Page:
Baby steps are beautiful, my friend.
You’ve probably heard me say that before. But it bears repeating! AND I want to give you loads of good ideas about what exactly I mean by a “baby step.”
Because “go big or go home” is hogwash. And baby steps … are often the most powerful steps you can take.
Over time, small shifts add up to big change. In any area of life — physical fitness, work, education … and certainly money.
3 small money upgrades I recently made
These minor changes are making a major difference in my day-to-day financial reality!
#1 I got my first business credit card (after 18 years in business!).
I had a credit line years ago when I had a business partner, but I never had a business credit card. I applied for this one to earn miles so our family can travel more! I’m not savvy about the travel miles game, so we’ve hired a consultant to help us learn how to play this game. It’s an exciting new step!
#2 I return online purchases I don’t like.
This is an ongoing practice I have to minimize money leaks. When I purchase something online and don’t like it (especially clothes), I make sure to box it up, send it back, and get that refund. Closing loops like this is so important.
#3 I took over our QuickBooks from my husband.
I first learned QuickBooks 20 years ago, and I’m grateful to this day for that training. It took time and energy, but was one of the most empowering moves I ever made in myself and my money relationship.
After doing my own bookkeeping for years — then handing the biz bookkeeping to my bookkeeper and our personal bookkeeping to my husband so I could take a nice long break — I’ve now taken back the bookkeeping! I got all of our 2018 data finished and actually texted my husband, “QuickBooks is MINE now.” Ha! It feels so good!
We can continually fine-tune and upgrade our money world.
These three new, small money upgrades are just some of the more recent examples. Every few months, I ask what needs attention or fine-tuning in my money world, and find the support to make it happen.
When I shared these 3 small changes with my community, they loved it — and responded with their own!
Here are 54 other money baby steps — from our community and beyond.
I hope they inspire you to find your own next baby step!
- Check your credit score. We love Credit Karma. It’s free and doesn’t hurt your credit to check!
- Cancel Hulu, Netflix, or other subscriptions or memberships you don’t use. (And yes: you need to be looking at your numbers to even notice this money leak.)
- Pay off your mileage credit card every Friday night — what a way to kick off the weekend, dreaming of your free travel, interest-free!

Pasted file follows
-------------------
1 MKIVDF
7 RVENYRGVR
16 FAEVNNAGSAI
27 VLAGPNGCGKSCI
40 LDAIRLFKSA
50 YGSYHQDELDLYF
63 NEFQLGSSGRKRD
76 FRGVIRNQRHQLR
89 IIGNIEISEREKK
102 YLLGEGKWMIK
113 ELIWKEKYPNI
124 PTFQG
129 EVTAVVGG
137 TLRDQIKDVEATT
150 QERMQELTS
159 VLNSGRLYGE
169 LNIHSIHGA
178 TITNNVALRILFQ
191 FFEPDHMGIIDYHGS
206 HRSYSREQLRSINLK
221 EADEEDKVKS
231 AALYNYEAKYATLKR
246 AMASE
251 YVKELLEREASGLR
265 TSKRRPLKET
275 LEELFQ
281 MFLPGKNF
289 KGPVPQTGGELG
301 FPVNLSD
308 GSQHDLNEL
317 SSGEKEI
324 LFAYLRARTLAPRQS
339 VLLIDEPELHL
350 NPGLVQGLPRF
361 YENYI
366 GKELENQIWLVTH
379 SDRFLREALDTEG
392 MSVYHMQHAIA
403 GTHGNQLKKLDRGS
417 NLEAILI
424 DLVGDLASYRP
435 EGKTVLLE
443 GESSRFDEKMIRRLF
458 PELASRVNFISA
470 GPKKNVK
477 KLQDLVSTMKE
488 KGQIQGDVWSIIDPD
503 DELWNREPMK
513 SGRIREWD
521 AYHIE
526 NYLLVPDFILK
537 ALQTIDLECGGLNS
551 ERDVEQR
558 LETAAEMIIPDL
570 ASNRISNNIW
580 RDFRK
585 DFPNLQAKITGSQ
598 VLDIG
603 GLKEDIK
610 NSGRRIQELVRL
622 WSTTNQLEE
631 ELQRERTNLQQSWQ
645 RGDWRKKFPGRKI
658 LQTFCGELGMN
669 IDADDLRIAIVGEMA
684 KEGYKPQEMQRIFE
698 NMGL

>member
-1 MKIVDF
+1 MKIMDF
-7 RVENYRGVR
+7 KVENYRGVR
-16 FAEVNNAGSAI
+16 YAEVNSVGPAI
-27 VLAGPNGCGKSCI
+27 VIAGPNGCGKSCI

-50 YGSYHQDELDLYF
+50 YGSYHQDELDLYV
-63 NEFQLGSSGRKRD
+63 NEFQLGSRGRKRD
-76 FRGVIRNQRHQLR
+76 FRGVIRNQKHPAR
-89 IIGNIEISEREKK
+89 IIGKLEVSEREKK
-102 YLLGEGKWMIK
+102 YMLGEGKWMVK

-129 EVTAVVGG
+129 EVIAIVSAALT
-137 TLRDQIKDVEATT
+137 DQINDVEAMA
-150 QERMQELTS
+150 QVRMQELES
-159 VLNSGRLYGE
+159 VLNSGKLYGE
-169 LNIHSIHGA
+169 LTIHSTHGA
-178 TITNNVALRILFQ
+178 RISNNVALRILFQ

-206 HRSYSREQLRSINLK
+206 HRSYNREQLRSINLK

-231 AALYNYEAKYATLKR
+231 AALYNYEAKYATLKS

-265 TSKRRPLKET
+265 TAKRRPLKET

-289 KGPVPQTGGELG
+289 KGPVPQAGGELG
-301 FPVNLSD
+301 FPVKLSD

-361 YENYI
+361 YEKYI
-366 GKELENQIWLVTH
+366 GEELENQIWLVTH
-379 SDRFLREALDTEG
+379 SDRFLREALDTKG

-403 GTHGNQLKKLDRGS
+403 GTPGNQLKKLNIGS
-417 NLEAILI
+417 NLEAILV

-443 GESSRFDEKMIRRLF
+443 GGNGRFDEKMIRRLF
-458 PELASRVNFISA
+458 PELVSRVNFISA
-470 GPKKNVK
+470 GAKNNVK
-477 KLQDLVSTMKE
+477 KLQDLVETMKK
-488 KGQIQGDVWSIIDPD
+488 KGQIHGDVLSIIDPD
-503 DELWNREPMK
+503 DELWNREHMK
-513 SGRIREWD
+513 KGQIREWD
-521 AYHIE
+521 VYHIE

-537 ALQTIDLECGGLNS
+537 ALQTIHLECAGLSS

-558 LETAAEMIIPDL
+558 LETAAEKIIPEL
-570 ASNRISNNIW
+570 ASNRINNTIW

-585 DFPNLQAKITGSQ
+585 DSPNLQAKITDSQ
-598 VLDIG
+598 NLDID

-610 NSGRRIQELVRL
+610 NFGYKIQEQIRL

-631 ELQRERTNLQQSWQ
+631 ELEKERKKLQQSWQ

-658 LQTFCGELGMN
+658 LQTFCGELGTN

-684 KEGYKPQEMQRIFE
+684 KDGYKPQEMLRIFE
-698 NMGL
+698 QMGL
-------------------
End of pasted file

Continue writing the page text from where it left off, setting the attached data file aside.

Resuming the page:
- Got a repair to make? Look up how to do it yourself!
- Take yourself on a Money Date. It can be five minutes or fifty — whatever you have bandwidth for. Here’s how.
- Give yourself permission to have ebbs and flows. In money, just as in all of life, our attention and priorities WILL shift. Spending more time on money stuff right now? Or less? It’s OK!
- Update your budgeting spreadsheet (or tracking app) with business expenses, if you have them.
- Find a 0% interest credit card for a balance transfer.
- Get a stylish accoutrement to slip your receipts into at checkout. (I used a vintage cigarette case for years and adored pulling it out later to input my spending into QuickBooks.)
- Start tracking your spending. I ALWAYS recommend simply tracking for a few months, before trying to make many changes.
- Set up a bookkeeping system. Which system is best? The one you use, of course! Excel spreadsheet, pen and paper — YNAB, QuickBooks, Mint, Money Minder … your choice! Here’s help just picking one!
- Hire a bookkeeping trainer to help you get started. YES there are wonderful people who will help you demystify a system! And YES making that phone call or sending that email to a potential bookkeeper counts as a wonderful baby step!
- Try a new feature on your bookkeeping system. Switch from monthly to weekly view, for example, compare two different months, or pull a report.
- Decide: what’s your biggest “money leak”? What would feel good and doable to do about it?
- Check the thrift or consignment stores before buying new clothes. A community member says doing so “saves money and keeps usable items in circulation. My default always used to be to buy new, but now I realize there’s often new or ‘like new’ – in the past month I bought a MacPro laptop for $375, a kitchen mandoline for $2, and shirts (with tags still on) for work for $9/each.”
- Simply peek at your numbers. Open up your bank account and look at the balance. Look at your total debt or assets. Hint: No need to “rip off the band-aid,” here. Stay present with yourself. Take the time you need. Stay in your body, in your heart.
- Call to negotiate a better deal on your internet, cell phone plan, or credit card interest rate. It doesn’t hurt to ask!
- Put due dates on your calendar so you’re not late on payments. This will help your credit score and save you money on late fees. A community member shares, “I enter all my bill due dates into my calendar twice now – once with a 5 day “heads up” reminder and then again on the day its due. I used to do it only on the due date, but having an alarm ahead of time ensures I never miss it now.”
- Create values-based spending categories. That way, it’s easy to check in and see if what you’re spending is in alignment with your values. Here’s how to get started.
- Do a Body Check-In. This is THE single biggest, smallest, profoundest money baby step I can recommend. Here’s how, including a little audio from me walking you through it.
- Shop around for higher interest savings accounts. A community member shared, “I closed all but 2 of my Capital One 360 accounts in favor of Ally Bank savings accounts. They earn more in interest.”
- Clean off the desk (or nook or dining room table) where you do money stuff. Make it clean, tidy, warm, and inviting. Add a candle, potted plant, or anything else that makes it feel good to you — even sacred.
- Clean and organize papers. “This was one of these niggly, low priority, kept getting pushed to the back burner but bothering me tasks. We bought and sold 7 months ago and I just had everything sitting in a pile. I also cleaned our fireproof safe. There were a LOT of outdated papers in there.”
- Make an updated list of your accounts and pertinent information. As a member of the Art of Money community says “My hubs takes a back seat to bookkeeping and god forbid something ever happened it’s important he have all the information in one place.”